After passing her exam, Henry worked in the medical center's blood bank, then located in the basement of what was a much smaller hospital. The medical technologists drew blood from donors, a task that would later be taken over by a community blood center. "I'll tell you, it helps when you're drawing if you're a people person," Henry said. "You can kind of visit with people while you're doing it."
Henry was made a supervisor and worked in the lab until 1964. "Then I got itchy feet," she said.
She took a job supervising another blood bank in Sioux Falls, South Dakota She enjoyed the work but soon discovered her cloth-top MGB didn't do well in the South Dakota weather, and neither did she. "I didn't realize how seriously cold it is."
Her next stop was at St. Johns Hospital in Santa Monica, California, where she spent five years. Henry thinks everybody should have the chance, at least once, to live far from home.
"There were people from so many countries," she said. "It was enjoyable."
She returned to Kansas City in 1971, lured back by a job opening at Research Medical Center. She wanted to be able to visit her stepfather, who was starting to have health problems, on weekend trips to western Kansas. "I was never sorry I came back."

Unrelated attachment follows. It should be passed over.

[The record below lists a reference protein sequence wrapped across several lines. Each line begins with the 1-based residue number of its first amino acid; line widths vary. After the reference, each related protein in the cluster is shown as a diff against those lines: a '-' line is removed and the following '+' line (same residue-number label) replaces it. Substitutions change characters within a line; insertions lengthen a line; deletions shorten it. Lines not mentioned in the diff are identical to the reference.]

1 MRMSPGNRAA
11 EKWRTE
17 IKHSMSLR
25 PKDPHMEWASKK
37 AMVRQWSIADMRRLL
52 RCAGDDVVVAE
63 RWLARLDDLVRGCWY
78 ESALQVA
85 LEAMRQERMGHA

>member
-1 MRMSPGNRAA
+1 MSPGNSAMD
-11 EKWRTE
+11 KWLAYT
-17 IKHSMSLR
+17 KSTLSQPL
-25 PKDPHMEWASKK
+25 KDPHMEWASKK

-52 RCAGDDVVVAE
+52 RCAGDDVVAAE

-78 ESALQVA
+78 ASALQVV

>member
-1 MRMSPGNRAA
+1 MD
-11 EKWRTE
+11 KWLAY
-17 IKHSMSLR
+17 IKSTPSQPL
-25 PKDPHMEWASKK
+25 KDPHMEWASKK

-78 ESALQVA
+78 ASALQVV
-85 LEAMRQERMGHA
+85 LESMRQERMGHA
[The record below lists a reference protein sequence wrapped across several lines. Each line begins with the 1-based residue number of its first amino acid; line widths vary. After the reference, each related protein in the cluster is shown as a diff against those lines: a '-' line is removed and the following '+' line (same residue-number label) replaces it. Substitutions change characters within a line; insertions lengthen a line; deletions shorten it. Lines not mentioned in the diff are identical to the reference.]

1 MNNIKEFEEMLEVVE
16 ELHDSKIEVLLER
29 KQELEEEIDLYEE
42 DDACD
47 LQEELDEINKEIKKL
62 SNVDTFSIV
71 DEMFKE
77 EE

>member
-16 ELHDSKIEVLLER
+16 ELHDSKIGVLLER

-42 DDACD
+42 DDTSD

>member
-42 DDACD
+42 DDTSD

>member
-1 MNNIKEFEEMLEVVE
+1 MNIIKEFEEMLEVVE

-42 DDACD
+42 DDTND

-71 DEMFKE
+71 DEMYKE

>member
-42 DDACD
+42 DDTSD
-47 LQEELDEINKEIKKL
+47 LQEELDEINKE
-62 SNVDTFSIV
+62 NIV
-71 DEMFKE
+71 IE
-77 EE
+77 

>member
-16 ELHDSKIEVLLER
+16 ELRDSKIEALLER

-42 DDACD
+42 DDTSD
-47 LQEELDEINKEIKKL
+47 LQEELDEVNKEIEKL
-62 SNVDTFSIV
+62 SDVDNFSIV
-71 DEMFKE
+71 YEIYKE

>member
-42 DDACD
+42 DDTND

Henry worked through the AIDS crisis that started in the mid-1980s and saw many other changes in her field as well. In the beginning, much of her work was done with test tubes, comparing the blood of intended recipients and donors to make sure they were compatible for blood transfusions. "The test tubes take time," she said. "It's a different story now, they can do it much faster.
Henry said her job gave her the feeling of being part of something important.
"You're working with the emergency room, you're working with surgeons. If somebody is bleeding and you've got to get blood, you're a big part of it. You felt like you were really doing something, and you knew it was helping."
Henry retired in 1993, after her mother suffered a heart attack, then went back to work part-time for a few more years.